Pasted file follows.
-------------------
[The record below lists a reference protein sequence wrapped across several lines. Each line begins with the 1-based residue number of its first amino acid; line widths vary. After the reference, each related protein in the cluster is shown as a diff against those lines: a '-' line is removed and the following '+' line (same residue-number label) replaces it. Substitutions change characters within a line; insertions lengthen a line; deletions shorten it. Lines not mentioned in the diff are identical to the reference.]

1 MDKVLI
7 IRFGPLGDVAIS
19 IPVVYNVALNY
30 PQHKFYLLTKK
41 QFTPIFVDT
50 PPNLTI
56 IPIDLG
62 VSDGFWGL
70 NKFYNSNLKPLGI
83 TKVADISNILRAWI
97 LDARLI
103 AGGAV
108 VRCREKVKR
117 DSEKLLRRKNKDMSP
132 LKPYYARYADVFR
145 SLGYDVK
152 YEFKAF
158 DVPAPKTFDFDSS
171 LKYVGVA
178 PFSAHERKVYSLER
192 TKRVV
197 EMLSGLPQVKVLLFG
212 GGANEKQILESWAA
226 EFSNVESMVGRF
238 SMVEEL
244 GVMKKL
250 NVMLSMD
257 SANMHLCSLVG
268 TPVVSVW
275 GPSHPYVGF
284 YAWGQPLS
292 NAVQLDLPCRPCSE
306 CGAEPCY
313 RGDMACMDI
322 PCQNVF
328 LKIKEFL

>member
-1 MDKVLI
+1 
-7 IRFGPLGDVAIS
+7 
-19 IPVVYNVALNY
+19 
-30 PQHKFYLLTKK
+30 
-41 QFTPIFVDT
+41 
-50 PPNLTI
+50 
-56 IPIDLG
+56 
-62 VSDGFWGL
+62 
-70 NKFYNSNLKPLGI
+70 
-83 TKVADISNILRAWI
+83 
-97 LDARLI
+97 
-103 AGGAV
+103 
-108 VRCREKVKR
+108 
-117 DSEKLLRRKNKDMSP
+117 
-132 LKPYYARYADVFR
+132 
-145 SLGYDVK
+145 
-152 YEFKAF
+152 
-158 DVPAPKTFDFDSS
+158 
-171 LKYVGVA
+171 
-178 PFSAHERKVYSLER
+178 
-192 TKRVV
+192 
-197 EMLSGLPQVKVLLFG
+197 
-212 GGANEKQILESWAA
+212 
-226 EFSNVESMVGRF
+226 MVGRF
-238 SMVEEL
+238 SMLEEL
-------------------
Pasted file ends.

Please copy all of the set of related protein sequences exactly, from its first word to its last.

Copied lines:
[The record below lists a reference protein sequence wrapped across several lines. Each line begins with the 1-based residue number of its first amino acid; line widths vary. After the reference, each related protein in the cluster is shown as a diff against those lines: a '-' line is removed and the following '+' line (same residue-number label) replaces it. Substitutions change characters within a line; insertions lengthen a line; deletions shorten it. Lines not mentioned in the diff are identical to the reference.]

1 MDKVLI
7 IRFGPLGDVAIS
19 IPVVYNVALNY
30 PQHKFYLLTKK
41 QFTPIFVDT
50 PPNLTI
56 IPIDLG
62 VSDGFWGL
70 NKFYNSNLKPLGI
83 TKVADISNILRAWI
97 LDARLI
103 AGGAV
108 VRCREKVKR
117 DSEKLLRRKNKDMSP
132 LKPYYARYADVFR
145 SLGYDVK
152 YEFKAF
158 DVPAPKTFDFDSS
171 LKYVGVA
178 PFSAHERKVYSLER
192 TKRVV
197 EMLSGLPQVKVLLFG
212 GGANEKQILESWAA
226 EFSNVESMVGRF
238 SMVEEL
244 GVMKKL
250 NVMLSMD
257 SANMHLCSLVG
268 TPVVSVW
275 GPSHPYVGF
284 YAWGQPLS
292 NAVQLDLPCRPCSE
306 CGAEPCY
313 RGDMACMDI
322 PCQNVF
328 LKIKEFL

>member
-1 MDKVLI
+1 
-7 IRFGPLGDVAIS
+7 
-19 IPVVYNVALNY
+19 
-30 PQHKFYLLTKK
+30 
-41 QFTPIFVDT
+41 
-50 PPNLTI
+50 
-56 IPIDLG
+56 
-62 VSDGFWGL
+62 
-70 NKFYNSNLKPLGI
+70 
-83 TKVADISNILRAWI
+83 
-97 LDARLI
+97 
-103 AGGAV
+103 
-108 VRCREKVKR
+108 
-117 DSEKLLRRKNKDMSP
+117 
-132 LKPYYARYADVFR
+132 
-145 SLGYDVK
+145 
-152 YEFKAF
+152 
-158 DVPAPKTFDFDSS
+158 
-171 LKYVGVA
+171 
-178 PFSAHERKVYSLER
+178 
-192 TKRVV
+192 
-197 EMLSGLPQVKVLLFG
+197 
-212 GGANEKQILESWAA
+212 
-226 EFSNVESMVGRF
+226 MVGRF
-238 SMVEEL
+238 SMLEEL